The Evolution of Health Psychology: Science and Direction

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Abstract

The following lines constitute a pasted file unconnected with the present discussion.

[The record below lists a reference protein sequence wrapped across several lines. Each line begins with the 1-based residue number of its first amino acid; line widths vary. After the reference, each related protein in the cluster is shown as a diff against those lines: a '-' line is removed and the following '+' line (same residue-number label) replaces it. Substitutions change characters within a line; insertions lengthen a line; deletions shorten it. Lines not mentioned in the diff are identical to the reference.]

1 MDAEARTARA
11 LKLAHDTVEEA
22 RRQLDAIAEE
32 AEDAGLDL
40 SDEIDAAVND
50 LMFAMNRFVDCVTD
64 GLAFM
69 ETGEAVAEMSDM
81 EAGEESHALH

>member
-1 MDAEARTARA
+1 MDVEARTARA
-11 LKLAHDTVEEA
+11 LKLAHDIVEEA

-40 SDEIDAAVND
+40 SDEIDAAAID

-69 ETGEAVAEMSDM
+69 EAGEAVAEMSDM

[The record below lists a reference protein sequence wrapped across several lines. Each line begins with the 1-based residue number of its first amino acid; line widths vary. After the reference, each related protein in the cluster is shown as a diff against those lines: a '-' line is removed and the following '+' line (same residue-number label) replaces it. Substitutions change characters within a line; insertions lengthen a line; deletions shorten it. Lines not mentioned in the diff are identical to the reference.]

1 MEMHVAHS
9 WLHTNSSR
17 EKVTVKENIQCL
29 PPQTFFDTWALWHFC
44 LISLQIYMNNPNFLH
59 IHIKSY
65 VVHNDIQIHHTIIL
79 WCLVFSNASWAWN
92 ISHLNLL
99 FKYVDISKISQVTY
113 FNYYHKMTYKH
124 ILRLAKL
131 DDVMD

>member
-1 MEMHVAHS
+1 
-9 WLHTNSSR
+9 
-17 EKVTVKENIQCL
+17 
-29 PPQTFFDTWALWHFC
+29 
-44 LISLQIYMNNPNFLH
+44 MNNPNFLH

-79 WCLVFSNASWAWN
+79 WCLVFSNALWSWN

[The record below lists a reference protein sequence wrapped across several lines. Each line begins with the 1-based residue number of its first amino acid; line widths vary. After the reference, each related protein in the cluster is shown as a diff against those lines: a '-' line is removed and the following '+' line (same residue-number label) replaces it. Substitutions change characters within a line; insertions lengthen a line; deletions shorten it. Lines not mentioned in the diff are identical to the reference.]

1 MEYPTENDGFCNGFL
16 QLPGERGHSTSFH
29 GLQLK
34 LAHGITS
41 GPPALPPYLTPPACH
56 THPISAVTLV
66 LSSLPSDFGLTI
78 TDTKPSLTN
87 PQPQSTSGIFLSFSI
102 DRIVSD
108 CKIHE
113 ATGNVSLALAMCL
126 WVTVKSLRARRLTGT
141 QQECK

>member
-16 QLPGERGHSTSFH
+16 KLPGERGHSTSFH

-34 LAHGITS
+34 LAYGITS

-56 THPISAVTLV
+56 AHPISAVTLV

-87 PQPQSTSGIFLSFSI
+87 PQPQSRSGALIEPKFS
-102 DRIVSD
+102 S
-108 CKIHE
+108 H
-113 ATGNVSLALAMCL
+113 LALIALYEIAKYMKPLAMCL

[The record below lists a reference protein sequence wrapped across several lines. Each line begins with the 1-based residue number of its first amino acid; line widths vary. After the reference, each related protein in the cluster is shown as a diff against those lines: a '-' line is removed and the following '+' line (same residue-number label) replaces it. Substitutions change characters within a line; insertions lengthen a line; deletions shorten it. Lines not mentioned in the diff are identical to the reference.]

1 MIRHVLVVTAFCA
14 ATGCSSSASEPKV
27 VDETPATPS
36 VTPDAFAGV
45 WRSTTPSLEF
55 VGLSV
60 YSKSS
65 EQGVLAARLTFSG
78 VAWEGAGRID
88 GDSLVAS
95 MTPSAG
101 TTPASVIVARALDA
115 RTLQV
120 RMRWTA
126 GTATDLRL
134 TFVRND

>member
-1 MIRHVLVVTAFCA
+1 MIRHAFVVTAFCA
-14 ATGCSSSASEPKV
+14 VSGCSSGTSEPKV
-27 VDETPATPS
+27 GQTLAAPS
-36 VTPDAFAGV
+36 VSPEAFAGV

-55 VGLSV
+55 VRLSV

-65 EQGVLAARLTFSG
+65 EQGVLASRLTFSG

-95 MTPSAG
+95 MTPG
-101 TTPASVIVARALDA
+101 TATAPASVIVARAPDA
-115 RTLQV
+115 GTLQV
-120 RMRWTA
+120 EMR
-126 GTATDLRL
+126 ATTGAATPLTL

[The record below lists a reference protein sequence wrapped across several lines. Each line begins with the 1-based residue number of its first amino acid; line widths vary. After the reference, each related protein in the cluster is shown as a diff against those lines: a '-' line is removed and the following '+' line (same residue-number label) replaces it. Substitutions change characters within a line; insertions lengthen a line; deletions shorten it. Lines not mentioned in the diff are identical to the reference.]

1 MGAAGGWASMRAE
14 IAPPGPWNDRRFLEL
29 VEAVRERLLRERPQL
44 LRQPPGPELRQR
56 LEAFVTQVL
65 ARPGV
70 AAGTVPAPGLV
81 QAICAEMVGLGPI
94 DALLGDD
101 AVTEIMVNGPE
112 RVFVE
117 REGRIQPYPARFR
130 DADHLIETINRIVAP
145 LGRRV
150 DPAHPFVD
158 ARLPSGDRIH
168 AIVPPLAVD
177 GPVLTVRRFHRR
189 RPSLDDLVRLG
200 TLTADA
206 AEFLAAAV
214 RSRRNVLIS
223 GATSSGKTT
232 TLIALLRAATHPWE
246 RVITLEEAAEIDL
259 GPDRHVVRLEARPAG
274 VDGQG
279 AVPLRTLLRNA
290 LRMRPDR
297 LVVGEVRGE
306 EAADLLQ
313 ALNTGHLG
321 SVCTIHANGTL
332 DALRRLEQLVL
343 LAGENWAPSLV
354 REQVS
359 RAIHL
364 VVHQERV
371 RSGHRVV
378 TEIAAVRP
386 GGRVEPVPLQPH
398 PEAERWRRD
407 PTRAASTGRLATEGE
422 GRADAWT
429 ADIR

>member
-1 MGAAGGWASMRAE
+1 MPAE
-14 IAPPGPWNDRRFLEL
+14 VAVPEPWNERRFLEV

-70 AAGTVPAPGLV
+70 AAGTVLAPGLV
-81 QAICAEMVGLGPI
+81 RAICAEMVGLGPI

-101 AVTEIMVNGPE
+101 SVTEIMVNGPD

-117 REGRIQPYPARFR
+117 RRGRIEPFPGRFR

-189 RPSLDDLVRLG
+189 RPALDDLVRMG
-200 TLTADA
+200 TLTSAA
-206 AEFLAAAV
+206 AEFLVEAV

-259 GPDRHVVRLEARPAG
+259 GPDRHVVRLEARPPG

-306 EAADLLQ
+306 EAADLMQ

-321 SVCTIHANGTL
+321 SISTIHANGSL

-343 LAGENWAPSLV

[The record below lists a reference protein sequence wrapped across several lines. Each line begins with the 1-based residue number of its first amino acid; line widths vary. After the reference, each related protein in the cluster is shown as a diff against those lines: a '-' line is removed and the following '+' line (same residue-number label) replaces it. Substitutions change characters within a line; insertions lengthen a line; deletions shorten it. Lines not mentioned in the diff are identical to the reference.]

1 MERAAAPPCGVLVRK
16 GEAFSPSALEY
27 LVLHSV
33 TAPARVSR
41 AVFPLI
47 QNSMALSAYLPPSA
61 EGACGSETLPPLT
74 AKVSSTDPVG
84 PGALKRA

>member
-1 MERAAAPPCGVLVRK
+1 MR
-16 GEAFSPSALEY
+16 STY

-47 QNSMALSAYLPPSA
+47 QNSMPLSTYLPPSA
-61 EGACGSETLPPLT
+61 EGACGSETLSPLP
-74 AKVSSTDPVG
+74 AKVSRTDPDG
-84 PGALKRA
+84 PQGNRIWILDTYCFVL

Reviews the book, Foundations of Health Psychology, edited by Howard S. Friedman and Roxane Cohen Silver (see record 2006-12208-000). This book provides an advanced review of the history, some core concepts, and a few examples of applications in the emerging field of health psychology. It is highly rigorous and written by many of the leaders of health psychology. It provides more than a definition of health psychology and its evolution. It also acknowledges related fields and offers comparisons to health psychology, including a review of its common historical roots with related disciplines such as medical psychology, clinical psychology, medical sociology, medical anthropology, epidemiology, public health, psychosomatic medicine, psychiatry, and the development of the biopsychosocial model. It also discusses behavioral medicine as an umbrella term, which is a helpful way to corral a virtual Venn diagram of overlapping fields that all focus on multifactorial understanding of human health. Emphasis is placed on the empirical foundation and nature of health psychology. A clear focus is maintained on scientific understanding of the biopsychosocial model, not just applying general psychological principles to medical issues and medical populations. This book describes the field of health psychology as scientifically documenting a systematic approach to testing and defining the way psychological factors affect health through interplay with social and biological factors. Finally, this book identifies and itself struggles with a primary challenge to health psychology–its diversity of approaches and areas of study. (PsycINFO Database Record (c) 2007 APA, all rights reserved)

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